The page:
Part of the situation was that players kept getting double ups. Brandon Meyers found a double through Dzmitry Urbanovich only four hands in, keeping Meyers alive, and Kristina Holst did the same thing at the same time in a hand against Tyler Reiman. It took a three-way pot about 45 minutes into the day’s play before an elimination would occur.

Moving all in from under the gun, Keith Lehr had to be a bit concerned when both Darren Rabinowitz (who moved all in from the hijack) and Dan Smith (who called out of the big blind) decided to look him up. Smith had a pocket pair of Queens to take against Rabinowitz and Lehr, who both held Big Slick, and the 10-6-3-6-5 board looked OK for Smith until you considered the suits. With four clubs on the board, it became a question of who had a club amongst their hole cards. That fortunate individual was Rabinowitz, whose A♣ played to take both the side pot with Smith and the overall pot, knocking off Lehr in the process.

Two hours into hand-for-hand play, only one player (Lehr) was eliminated and the players were beginning to get a bit restless. One of those restless souls was Mike Matusow, who raised up the small blind of Dan O’Brien to see a J-10-3 flop. O’Brien would check-call a bet from Matusow to see a Queen come on the turn and the fuse was lit. This time O’Brien would check-raise the turn bet out of Matusow, bringing an all-in three-bet from Matusow and an immediate call from O’Brien. Both had straights when the cards were on their backs, but O’Brien’s A-K gave him Broadway and Matusow’s 9-8 left him with the sucker end of the deal. Drawing dead, Matusow left the floor in 74th place ($ 0) as hand-for-hand continued.

After almost three hours of hand-for-hand tedium, it was chip leader Ryan Hughes who finally took care of the situation. 22 hands into the day (yes, 22 hands in nearly three hours), Jerry Wong pushed his chips to the center and Hughes nearly beat him into the pot with his call. Wong’s pocket Jacks looked good, but Hughes’ pocket Kings looked even better. After a ten-high board was laid out, Wong was out on the money bubble and Hughes extended his lead.

With everyone now guaranteed at lin 2east $ 22,251, things lightened up as the payouts began. Mark Radoja, Aaron Massey, Joe Hachem, David Pham, Haixia Zhang, Anatoly Filatov, Jesse Sylvia and Urbanovich were just some of the players who departed before the dinner break. After dinner, Hughes took some hits to his stack and, after doubling up James Romero, fell under the chip average for the first time in almost three days. Hughes would never recover from that hit to his stack, eventually departing in 21st place for his efforts.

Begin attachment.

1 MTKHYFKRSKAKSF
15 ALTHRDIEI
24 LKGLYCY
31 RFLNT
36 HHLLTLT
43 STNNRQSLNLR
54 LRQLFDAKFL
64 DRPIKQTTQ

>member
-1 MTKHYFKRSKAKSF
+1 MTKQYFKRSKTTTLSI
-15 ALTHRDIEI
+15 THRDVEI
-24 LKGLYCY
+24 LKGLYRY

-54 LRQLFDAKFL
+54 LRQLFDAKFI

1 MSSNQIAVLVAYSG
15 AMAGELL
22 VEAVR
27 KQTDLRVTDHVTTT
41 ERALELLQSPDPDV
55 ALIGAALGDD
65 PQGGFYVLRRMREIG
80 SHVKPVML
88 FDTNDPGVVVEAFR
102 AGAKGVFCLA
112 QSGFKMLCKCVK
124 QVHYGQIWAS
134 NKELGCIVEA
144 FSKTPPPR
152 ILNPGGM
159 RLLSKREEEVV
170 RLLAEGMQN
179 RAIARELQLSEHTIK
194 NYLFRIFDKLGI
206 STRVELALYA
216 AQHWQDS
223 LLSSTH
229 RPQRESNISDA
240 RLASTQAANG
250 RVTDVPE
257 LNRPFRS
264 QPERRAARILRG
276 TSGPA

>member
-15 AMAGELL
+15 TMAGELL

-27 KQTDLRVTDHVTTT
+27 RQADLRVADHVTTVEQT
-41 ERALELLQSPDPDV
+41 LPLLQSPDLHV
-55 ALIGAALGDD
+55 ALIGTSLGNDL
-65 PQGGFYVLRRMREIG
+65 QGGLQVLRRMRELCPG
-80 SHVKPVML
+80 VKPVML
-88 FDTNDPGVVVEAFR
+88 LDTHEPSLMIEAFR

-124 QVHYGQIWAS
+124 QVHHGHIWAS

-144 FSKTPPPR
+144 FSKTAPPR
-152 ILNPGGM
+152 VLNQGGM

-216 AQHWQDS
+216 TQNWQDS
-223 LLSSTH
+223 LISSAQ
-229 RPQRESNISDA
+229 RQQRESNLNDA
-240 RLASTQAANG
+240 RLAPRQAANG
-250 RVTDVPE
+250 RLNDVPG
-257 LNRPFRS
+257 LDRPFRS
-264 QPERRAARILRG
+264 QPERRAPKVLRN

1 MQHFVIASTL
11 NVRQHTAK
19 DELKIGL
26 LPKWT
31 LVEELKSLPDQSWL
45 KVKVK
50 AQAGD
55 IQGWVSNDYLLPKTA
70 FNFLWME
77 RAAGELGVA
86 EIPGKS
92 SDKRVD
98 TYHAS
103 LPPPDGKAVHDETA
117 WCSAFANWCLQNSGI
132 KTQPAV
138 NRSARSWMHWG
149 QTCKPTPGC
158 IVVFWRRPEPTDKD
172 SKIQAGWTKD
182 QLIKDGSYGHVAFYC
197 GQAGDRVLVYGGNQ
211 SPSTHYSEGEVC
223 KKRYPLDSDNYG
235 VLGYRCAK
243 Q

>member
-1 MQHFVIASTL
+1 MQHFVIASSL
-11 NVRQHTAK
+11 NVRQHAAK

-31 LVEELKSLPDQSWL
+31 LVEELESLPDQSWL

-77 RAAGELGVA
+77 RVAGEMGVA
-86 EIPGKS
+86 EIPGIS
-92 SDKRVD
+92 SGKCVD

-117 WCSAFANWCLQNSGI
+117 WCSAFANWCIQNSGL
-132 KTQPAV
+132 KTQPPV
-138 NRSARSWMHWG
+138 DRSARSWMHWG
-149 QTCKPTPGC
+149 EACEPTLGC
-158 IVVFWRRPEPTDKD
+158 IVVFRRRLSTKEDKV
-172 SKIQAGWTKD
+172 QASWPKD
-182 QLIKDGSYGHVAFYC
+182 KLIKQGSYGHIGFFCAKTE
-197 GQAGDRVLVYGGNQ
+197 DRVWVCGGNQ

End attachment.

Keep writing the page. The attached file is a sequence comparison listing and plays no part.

The day was particularly nice for two participants. Richard Seymour, who holds three Super Bowl rings from his time with the New England Patriots (he would finish his career in 2012 with the Oakland Raiders), has segued into poker to soothe his competitive beast and he has some game to his walk. After starting the day with about 270,000 in chips, Seymour had broken the million chip mark after the dinner break. Although he would fall back to the pack by the end of the night, Seymour will be one of the players to watch on Friday as a potential final tablist.

The other player who made some noise was Tosoc. In a three way all-in situation just after midnight, Tosoc was up against both Jared Jaffee and Christian Christner and had the goods for battle. His pocket Aces stood up over Jaffee’s pocket Kings and Christner’s pocket treys, with the resulting 3.3 million pot pushing Tosoc into the lead. Jaffee suffered a significant hit to his stack but was still alive with 700K in chips, while Christner hit the rail in 22nd place. That pot alone made sure that Tosoc would be the chip leader going into Friday’s action:

Ryan Tosoc, 3.492 million
Justin Bonomo, 2.687 million
James Romero, 2.03 million
JC Tran, 1.806 million
Stephen Graner, 1.655 million
Jake Schindler, 1.289 million
Rob Wazwaz, 1.28 million
Bob Buckenmayer, 1.212 million
Alex Condon, 1.189 million
Igor Yaroshevsky, 1.065 million

While he has been around since 2012, Tosoc hasn’t exactly made an impact on the tournament poker world. Since his first cash in a World Series of Poker Circuit preliminary event four years ago, arguably Tosoc’s biggest achievement would be his final table finish in the $ 1 million guaranteed finale of the Deepstack Extravaganza 3.5 at the Venetian in September of this year. That $ 125,523 payday was the largest one of his career – unless he finishes this tournament in eighth place or better.

Tosoc, Seymour and the remainder of the 19-player field will play tonight until the official six-handed WPT final table is set. That will put everything in place for Saturday’s final table action, which will be taped for broadcast on the Season XV schedule of the WPT on Fox Sports Network in 2017.

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Poker Pros Doug Polk and Ryan Fee Win Tag Team, “Big One High Roller” Sets Off

 Poker Pros Doug Polk and Ryan Fee Win Tag Team, “Big One High Roller” Sets Off

The 2016 World Series of Poker crept closer to its Championship Event with the conclusion of the inaugural Tag Team event on Friday. With several top-notch pros entered into the event, it was the duo of Doug Polk and Ryan Fee who walked away as champions.

Event #61 – $ 1000 Tag Team No Limit Hold’em